20170507_225148

I remember the thrill of the first day of rehearsals, sat with our scores around the piano, being yelled at By Miss Clandillon to ‘SING LOUDER’, and yelling at us to shut up periodically. That woman was terrifying and glorious and a force to be reckoned with. Going through Choreography in the School Reception and sticking my Rehearsal Schedule on top of my actual school timetable – PRIORITIES!

I recall painting sets at weekends and going to EVERY rehearsal even if I wasn’t needed. Jim used to call me his shadow and even let me Assistant Direct him once because I always annoyingly had something to say and would boss the other actors around. I even got the lead part once through this tactic. When Jasmine dropped out of Aladdin, I sat there smugly. I knew she wasn’t up for the job, I knew it was only a matter of time. I was like a patient vulture, knowing every line, scene, blocking move and note in her track. I walked on a week later as if the part had been mine the whole time.

Think Rachel Berry in Glee Club type of intense… that was me.

Then there were backstage antics, emotional last nights and crazy cast parties, with speeches, presents and sobbing hugs, like we were never going to see each other again – except for tomorrow when we all saw each other again… And even crazier ‘After Cast Parties’, which, for legal reasons, I am pretty sure I am not allowed to detail.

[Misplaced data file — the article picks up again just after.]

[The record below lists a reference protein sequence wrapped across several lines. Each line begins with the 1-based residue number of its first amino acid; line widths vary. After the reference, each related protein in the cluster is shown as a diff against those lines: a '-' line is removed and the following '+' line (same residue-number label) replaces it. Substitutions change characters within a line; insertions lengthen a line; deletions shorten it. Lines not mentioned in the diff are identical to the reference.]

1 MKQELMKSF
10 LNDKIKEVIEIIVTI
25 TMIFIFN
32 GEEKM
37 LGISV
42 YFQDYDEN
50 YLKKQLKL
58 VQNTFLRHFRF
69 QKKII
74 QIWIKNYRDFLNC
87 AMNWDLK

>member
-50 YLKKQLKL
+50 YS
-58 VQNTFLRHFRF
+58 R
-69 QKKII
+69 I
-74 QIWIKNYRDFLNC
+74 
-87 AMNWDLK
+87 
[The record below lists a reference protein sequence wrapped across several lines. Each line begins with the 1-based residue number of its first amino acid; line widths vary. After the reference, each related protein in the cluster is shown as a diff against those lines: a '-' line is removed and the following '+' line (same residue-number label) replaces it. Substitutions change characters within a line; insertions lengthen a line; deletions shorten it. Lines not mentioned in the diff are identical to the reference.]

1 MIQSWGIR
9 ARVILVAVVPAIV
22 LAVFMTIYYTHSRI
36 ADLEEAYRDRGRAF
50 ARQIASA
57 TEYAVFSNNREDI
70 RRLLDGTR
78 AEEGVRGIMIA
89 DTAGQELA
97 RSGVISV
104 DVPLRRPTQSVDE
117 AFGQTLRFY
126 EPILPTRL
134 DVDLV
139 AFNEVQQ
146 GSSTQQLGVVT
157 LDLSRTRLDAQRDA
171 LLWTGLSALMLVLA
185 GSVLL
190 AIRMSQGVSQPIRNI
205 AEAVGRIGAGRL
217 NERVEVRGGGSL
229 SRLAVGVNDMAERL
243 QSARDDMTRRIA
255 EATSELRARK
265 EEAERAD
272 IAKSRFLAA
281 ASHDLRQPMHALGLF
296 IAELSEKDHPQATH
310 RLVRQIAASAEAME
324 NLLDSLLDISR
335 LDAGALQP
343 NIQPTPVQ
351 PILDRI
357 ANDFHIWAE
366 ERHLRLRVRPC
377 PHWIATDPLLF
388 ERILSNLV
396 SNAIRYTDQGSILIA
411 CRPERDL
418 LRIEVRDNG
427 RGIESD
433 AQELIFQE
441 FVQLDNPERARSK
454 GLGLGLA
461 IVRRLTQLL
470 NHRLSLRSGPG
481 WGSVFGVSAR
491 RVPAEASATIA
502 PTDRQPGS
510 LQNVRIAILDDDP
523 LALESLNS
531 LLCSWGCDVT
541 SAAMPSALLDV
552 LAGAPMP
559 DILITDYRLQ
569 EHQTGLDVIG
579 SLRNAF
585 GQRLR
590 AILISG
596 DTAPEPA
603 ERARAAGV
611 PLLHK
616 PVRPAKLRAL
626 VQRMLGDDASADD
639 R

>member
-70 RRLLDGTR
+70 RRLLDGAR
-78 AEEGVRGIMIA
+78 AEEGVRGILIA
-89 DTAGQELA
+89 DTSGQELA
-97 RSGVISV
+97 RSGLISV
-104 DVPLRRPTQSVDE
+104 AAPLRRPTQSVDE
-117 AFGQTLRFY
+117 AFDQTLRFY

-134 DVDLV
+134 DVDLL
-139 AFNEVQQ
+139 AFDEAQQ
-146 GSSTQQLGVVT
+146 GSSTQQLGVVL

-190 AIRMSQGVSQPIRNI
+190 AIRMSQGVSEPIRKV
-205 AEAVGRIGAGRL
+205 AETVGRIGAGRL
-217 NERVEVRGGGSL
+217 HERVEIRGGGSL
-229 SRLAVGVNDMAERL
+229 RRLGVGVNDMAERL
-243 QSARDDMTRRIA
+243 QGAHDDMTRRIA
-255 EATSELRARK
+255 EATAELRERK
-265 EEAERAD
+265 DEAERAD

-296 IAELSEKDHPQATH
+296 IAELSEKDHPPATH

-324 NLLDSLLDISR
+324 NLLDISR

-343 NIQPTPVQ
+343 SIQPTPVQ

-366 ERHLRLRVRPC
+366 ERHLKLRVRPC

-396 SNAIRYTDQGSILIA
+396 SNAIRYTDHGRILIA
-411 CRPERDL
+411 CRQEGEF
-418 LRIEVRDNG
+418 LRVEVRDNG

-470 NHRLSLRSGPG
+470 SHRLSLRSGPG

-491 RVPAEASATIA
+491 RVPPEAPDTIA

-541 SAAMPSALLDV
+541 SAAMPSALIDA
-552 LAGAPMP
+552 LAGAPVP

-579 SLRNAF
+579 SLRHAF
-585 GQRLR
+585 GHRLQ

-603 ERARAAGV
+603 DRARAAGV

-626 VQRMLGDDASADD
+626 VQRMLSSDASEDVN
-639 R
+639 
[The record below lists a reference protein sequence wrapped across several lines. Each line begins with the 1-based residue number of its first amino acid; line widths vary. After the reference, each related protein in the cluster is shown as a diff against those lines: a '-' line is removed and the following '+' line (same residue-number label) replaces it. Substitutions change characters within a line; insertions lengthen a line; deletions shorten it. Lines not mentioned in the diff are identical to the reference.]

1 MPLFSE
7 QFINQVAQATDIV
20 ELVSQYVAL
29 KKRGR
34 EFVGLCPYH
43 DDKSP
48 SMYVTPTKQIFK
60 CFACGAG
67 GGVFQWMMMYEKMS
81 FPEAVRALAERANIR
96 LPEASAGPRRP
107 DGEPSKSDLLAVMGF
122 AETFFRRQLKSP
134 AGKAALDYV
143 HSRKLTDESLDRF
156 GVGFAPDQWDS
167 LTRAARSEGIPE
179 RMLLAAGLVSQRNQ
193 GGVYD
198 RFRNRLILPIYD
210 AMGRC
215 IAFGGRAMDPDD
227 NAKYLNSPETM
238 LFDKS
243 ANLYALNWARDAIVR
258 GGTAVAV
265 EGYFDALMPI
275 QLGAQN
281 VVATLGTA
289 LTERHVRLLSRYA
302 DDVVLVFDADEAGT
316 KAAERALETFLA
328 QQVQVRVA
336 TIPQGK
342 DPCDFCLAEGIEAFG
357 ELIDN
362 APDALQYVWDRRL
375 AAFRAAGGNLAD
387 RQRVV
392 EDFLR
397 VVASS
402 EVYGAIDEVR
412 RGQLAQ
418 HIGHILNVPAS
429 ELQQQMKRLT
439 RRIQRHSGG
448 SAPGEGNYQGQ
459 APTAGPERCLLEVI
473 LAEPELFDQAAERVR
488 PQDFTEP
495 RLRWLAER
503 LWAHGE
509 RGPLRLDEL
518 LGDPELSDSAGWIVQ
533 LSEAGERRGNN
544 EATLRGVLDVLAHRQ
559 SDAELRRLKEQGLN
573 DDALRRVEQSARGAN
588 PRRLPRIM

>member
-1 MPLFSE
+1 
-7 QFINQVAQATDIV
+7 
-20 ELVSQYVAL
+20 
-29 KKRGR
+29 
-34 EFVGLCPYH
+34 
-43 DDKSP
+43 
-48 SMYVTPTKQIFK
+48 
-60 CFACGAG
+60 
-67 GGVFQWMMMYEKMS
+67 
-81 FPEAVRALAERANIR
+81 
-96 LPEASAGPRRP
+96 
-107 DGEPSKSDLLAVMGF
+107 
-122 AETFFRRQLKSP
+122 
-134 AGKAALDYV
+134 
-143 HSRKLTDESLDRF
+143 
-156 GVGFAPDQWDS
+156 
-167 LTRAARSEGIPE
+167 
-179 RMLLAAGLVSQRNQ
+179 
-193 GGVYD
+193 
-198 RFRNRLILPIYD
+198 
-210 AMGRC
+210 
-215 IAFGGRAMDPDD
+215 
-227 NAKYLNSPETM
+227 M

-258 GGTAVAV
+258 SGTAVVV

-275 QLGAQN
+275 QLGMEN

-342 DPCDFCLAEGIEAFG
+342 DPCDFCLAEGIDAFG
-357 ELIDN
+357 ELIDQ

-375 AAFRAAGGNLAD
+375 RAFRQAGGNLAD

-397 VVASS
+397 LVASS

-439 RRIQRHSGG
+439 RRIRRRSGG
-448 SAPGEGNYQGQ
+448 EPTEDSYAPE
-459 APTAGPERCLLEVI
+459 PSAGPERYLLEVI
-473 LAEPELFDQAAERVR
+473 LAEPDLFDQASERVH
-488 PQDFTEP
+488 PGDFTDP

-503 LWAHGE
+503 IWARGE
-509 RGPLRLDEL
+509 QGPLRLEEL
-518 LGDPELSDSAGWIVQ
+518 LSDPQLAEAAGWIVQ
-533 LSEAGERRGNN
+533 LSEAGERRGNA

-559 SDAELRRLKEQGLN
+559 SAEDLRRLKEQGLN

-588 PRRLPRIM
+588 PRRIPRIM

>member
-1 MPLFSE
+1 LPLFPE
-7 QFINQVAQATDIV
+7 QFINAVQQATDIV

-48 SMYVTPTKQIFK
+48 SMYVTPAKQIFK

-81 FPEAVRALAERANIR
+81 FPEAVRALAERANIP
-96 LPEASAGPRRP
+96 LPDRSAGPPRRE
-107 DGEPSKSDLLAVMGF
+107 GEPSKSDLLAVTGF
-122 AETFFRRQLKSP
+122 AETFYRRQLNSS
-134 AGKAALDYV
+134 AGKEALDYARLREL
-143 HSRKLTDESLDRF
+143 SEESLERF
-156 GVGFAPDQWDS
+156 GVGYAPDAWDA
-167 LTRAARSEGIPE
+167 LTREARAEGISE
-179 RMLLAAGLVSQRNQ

I had never really fit in anywhere before then. Sure I had friends, but I was always on the outskirts and never grounded or completely at ease. Suddenly I felt like I was home. I have never laughed so much and had such a good time as those heady days of being in the School Musicals.

20170507_225300One of the last shows I was in at School was Fame. The opening number, ‘Hard Work’ involved singing the lines ‘I Pray I make P.A’. The Choreographer, an awesome, young science teacher, Mr Betts, had us holding fake letters of acceptance, getting into the Performing Arts School. So when I actually got in that same week, I triumphantly, if not a little bit cheesy and dramatically, took my actual Drama School acceptance letter up onto that stage and punched it into the air with tears in my eyes. The same stage that started it all and I was saying goodbye to it in the best possible way.

Those were some of the best days of my life. It is where I started my emotional education, my life skills classes and made friendships like no other. We were a family and, although now, it is only through Facebook and the occasional sighting in a local pub or at an event, they were my family, my tribe, my people. We grew up together, worked together, dated each other (grossly incestuously in fact), lived in each other’s pockets and created some of the best memories I have.

To my School Theatre Family,

For all the laughter, shared experiences, joy, jokes and love! You taught me who I was and how to be me.

Thank You x

Welcome To My Fort Kids – It has show tunes, memories and love in it!